As someone who loves old movies and Turner Classic Movies’ annual Summer Under the Stars, you’d think I’d be waiting with great anticipation and have my DVR set ahead of time for the first few days of movies. But for my memory, a year is a long time and I seem to always wake up and realize it’s that time again a few days or more late.
This time I just missed a few, but then I didn’t look far enough ahead and missed Fred Astaire so I’m disappointed about that. Finally wised up and I already have Google calendar set to remind me on July 29 next year that it’s time to start perusing the stars and the films.
My first pick this time was The Actress, which I thought I’d not seen before. I think they confused me by having it on Teresa Wright day. The main leads are Jean Simmons and Spencer Tracy. Tracy mainly has one note in this one — yelling — and Simmons joins him quite often. The plot wasn’t interesting enough to distract me from the constant shouting. I’m trying to burn the title and description into my brain because I really don’t want to EVER see that one again.
Next up, I picked up The Romantic Englishwoman with Michael Caine and Glenda Jackson. Didn’t think much of it either. One of those ponderous, slow-moving things they liked to make in the 70’s* with the –in those days– obligatory but really unnecessary nude scenes. However, I always liked Glenda Jackson so I enjoyed seeing her.
Led me to realize I’d not seen anything with her in the cast in years so I looked her up and discovered she went into politics, becoming an MP and, for a while, a Junior Minister under Tony Blair. Quite a switch.
Things started looking up on Katherine Hepburn day. Instead of following my usual pattern lately of mostly picking up movies I’ve never seen, I chose mostly films I love. Bringing Up Baby never fails to please and I’ve long since lost count of how many times I’ve seen it.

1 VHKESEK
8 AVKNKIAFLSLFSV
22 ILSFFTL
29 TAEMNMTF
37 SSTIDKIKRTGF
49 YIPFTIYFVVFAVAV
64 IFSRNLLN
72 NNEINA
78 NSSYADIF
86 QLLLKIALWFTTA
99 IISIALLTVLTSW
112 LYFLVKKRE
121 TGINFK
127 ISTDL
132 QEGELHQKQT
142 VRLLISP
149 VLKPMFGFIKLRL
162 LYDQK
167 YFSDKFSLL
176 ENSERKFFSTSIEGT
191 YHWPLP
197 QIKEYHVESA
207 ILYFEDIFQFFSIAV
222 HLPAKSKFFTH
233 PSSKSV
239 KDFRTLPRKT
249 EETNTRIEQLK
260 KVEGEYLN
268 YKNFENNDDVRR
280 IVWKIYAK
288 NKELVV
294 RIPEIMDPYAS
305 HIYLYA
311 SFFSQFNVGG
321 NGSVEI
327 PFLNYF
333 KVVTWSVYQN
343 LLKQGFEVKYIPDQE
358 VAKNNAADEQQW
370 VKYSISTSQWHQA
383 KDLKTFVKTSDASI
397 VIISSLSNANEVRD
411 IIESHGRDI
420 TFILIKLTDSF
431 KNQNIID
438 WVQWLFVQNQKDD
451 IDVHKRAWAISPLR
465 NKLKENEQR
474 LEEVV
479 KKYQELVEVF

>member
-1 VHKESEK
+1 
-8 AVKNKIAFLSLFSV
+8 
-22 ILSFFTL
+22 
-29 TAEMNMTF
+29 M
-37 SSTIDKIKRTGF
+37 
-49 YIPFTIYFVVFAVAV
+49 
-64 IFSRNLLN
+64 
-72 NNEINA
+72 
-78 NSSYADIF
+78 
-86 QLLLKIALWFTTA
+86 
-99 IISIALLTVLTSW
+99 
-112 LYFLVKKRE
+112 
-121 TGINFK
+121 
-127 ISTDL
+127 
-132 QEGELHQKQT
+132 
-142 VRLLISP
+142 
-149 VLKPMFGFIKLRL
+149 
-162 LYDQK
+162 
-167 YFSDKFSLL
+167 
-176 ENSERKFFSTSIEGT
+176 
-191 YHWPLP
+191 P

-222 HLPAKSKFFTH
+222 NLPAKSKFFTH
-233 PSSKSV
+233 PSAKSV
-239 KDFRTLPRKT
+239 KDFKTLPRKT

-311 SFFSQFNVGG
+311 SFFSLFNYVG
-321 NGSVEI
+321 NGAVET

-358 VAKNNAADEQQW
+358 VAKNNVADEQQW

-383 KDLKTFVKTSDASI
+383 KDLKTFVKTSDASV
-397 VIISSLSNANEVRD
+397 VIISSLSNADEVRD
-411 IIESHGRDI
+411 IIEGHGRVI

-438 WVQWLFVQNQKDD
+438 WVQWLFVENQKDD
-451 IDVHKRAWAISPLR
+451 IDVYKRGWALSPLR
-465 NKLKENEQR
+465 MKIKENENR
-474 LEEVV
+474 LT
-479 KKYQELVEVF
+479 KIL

As unbelievable as it is for Cary Grant to be a nerd he carries it off well and I always appreciate his great comedic skills in this one. And Hepburn, stepping away from her more-usual smart, independent woman roles, to play the flighty madcap Susan, is such a treat. Okay, I know most of her roles up to then were more the ingenue and often flighty but I don’t care much for her earliest movies; by this one she’s dropped the over-theatrical tone that bugs me in most of the earlier films.
I also chose Adam’s Rib. It’s one I don’t care to see too often, but I do enjoy it and this time I particularly appreciated Judy Holliday’s performance. I also managed to realize for the first time ever that the mistress character’s Jean Hagen always seems familiar to me because she later played Danny Thomas’s wife on Make Room for Daddy.
The final old favorite I picked up was Woman of the Year. I never completely buy the attraction from these totally opposite characters (I know, I know, the old saw is that’s the big romance, but it’s always been a stretch for me to believe), but I have to see this one again once in a while if only for the final scenes of Hepburn screwing up the prep 0f Tracy’s breakfast.
The only one sitting on the DVR unseen is the one that’s a first for me: Undercurrent with Robert Taylor and Robert Mitchum, directed by Vincente Minelli. Based on the description, I’ll be surprised if I watch all the way through.
I don’t think I have anything set to record for Raymond Massey. Even though there are lots I haven’t seen, most are genres I don’t watch. I am picking up a couple of Robert Walker’s films tomorrow.
I really knew of him more because I used to see his son in a lot of stuff and my parents would tell me about his famous father. I’m always surprised to read how young Walker Sr. was when he died — 32- as there are so many pictures in which his face looks, shall we say, more lived in than that. Hard living I guess. Looking forward to checking out these films I’ve not seen.
*I know film buffs usually think that’s a great era but I’m so seriously not fond I’ll often not watch something just because it’s from the 70’s. And I NEVER watch movies about the Mafia so no, I’ve not seen those beloved faves from the era and I doubt I ever will. Nothing about the multitude of clips I’ve seen that are supposedly showing me why they’re brilliant has ever inspired me to want to watch any of those movies.